As their officers live in rooms that are provided in Musketeer Headquarters, the rest, hundreds of men, were told to find lodgings elsewhere; they found them in civilian apartments and rent houses. Their reputation and manners, however, are as fiery as their name – for most are gentlemen in name only, but not in deed. Most of these soldiers are merely overgrown children who stay up to very late hours of the night getting drunk on their wine, singing songs of battle, and getting fresh with the local bar maids. These disturbances were causing a rather large commotion, and the situation demanded reparation, so new lodgings were then provided for these soldiers in the Faubourg Saint-Germain. A bit small: it’s one room for two soldiers, and two beds are provided. But Musketeers always have their servants, so two Musketeers sleep in one bed and their servants sleep in the other. If a soldier wishes to find lodgings elsewhere, he may – but at his own expense.

Then, there are Musketeers who ignore the edict against dueling, who constantly draw their swords in the name of love or insult. This is a terrible problem, too. The king gave this edict for he feels dueling to be in bad taste. The punishment for this crime, however, is most severe ... How severe? Well, the genius Cardinal de Richelieu, who enforced this law many years back, has left us with a perfect example: a cavalier, who had been found guilty of dueling, was sentenced to have his head kindly removed! A fine example, thanks to the Red Minister. But, alas, during the 1620’s and 1630’s, Cardinal Richelieu would secretly tell his Guards to fight the Musketeers, and King Louis XIII would secretly encourage his Musketeers to fight the Cardinal’s Guards. This was almost a comical situation that often ended in bloodshed. But not so with King Louis XIV, this day’s king, who does not go so far with this type of secrecy; but he does, however, follow the Minister’s tactics on punishment. Despite the soldiers who constantly disturb the peace, however, there are some – though only a handful – who are not so unruly.

The uniform of a Musketeer is so elaborate that it catches the eye of every person that is near. This uniform begins with a magnificent mantle which possesses the breath-taking color of sky-blue. As it hangs from his shoulders, the mantle ends just below the hips, covering the chest, the back, and both arms of the Musketeer. This sky-blue fabric, being the foundation, exhibits four large crosses (one on the chest, one on the back, and one on each arm) that are displayed in beautiful silver thread. As the cross represents the king, it terminates into golden fleur-de-lis, showing the power, also, of God and Country. And giving this mantle a delicately finished touch is a sheer, thin silver lace that completely covers its exterior; which, with the slightest movement of the cavalier, catches the glint of the sun. Underneath this blue covering is worn a silk white shirt.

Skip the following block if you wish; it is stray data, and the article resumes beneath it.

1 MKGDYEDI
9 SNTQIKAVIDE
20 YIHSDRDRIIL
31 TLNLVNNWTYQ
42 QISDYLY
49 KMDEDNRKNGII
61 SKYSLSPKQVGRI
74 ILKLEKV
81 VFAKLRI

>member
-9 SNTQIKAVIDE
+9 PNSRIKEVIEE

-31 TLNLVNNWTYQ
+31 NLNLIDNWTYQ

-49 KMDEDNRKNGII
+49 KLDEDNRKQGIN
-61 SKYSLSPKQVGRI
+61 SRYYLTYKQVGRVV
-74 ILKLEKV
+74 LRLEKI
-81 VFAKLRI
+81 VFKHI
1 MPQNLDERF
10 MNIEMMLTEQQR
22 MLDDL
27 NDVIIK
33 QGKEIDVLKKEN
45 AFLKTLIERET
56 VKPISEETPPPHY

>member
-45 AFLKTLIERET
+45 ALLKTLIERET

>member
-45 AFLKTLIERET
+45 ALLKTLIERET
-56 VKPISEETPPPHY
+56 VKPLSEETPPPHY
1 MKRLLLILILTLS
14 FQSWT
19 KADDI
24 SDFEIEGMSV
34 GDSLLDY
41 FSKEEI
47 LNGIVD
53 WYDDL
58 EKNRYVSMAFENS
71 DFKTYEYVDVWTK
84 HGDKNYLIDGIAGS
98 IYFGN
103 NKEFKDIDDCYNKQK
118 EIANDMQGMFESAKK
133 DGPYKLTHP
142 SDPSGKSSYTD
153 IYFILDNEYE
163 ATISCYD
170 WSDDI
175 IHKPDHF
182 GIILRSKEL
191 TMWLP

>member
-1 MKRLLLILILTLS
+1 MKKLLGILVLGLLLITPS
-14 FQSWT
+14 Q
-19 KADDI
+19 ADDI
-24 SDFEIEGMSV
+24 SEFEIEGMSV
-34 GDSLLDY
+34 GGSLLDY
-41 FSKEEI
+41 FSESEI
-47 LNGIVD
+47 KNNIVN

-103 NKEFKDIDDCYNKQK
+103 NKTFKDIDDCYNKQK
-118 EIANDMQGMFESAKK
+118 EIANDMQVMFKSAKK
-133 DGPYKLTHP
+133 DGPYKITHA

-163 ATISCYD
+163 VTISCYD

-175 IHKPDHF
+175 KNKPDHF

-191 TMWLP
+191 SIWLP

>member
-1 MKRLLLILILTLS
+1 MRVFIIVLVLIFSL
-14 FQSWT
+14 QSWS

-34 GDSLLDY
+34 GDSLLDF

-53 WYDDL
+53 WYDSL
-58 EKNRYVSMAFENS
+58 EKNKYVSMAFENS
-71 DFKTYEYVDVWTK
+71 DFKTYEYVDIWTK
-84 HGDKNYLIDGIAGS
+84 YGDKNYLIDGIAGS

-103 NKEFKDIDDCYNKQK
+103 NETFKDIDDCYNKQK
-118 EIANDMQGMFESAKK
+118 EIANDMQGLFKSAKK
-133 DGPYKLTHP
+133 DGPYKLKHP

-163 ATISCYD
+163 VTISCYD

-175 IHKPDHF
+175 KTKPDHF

The hat, which is of a darker blue, flows with yellow plumes; the pants, being the same color as the hat, has two strips of yellow that travels down each side of the legs; the boots, baring the before said darker blue, are decorated with needful silver buckles; and, finally, the dark blue gloves are also part of the uniform, which is made to match the mantle. So, the complete color of this Musketeer’s garb is sky-blue, blue, yellow, silver and gold.

At few and various times some Musketeers do not wear their military dress, if belief will ensure that an excuse can offer escape, which gives young nobles a chance to display their expensive non-military clothing to ladies of distinction. But the only time all will bare this uniform in sequence will be occasions such as battles, sieges, campaigns, wars, or even for a simple parade, so the cavalier can gain respectable looks whilst marching along, or to appear majestic upon his prancing mounts. It is the style of this day and age to be as boastful with color and clothing, as it is with loud, courageous speech.

Almost the entire army of France (eighty to ninety percent) is composed of Gascons. Gascony, being a large province, is located in southern France, and it produces men of courage and fearlessness, which is not seen very often in too many places in Europe. Even Captain d’Artagnan himself is a Gascon, and his career (especially his past career), is painted so full of adventures and bravado that it is a life, as is well thought, that only a Gascon can have – such Gasconade adventures! But the hero of this romance, our own Monsieur de La Donaree, is not of Gascon descent; and being of the few ten or twenty percent of the soldiers who thus remain (advancing from the western, northern and eastern parts of France – being separate from that country brash breed), are the men who wish to prove their worth, and to show all of Paris – and, indeed, all of France – that one does not have to come from southern upbringing to be brave and fearless, and can be a major contribution to this (as it is often called) Gascon army of France.

Therefore, in conclusion, it can be well said that a large part of France’s history can be attributed to the King's Musketeers. But as history can sometimes be cruel, it usually forgets the role that the Musketeers has taken a part in. But this story, as it unfolds with plot, suspense, a few surprises, and outright adventure, is a way to remedy that!